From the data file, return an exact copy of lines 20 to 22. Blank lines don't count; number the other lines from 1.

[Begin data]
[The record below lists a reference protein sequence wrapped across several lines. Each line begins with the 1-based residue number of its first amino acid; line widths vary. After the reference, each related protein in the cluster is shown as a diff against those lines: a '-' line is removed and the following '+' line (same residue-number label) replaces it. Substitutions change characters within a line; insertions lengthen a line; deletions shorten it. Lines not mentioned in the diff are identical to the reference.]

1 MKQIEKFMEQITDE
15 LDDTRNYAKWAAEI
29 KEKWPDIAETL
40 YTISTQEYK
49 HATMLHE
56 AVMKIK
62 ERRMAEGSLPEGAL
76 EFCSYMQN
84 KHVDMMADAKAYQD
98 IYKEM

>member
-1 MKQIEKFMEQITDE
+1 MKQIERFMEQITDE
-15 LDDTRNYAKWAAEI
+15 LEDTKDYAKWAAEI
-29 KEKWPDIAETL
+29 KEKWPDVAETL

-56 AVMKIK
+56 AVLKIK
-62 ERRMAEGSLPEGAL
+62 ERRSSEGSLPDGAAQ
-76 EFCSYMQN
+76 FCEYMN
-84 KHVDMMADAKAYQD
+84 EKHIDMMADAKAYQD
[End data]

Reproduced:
+56 AVLKIK
-62 ERRMAEGSLPEGAL
+62 ERRSSEGSLPDGAAQ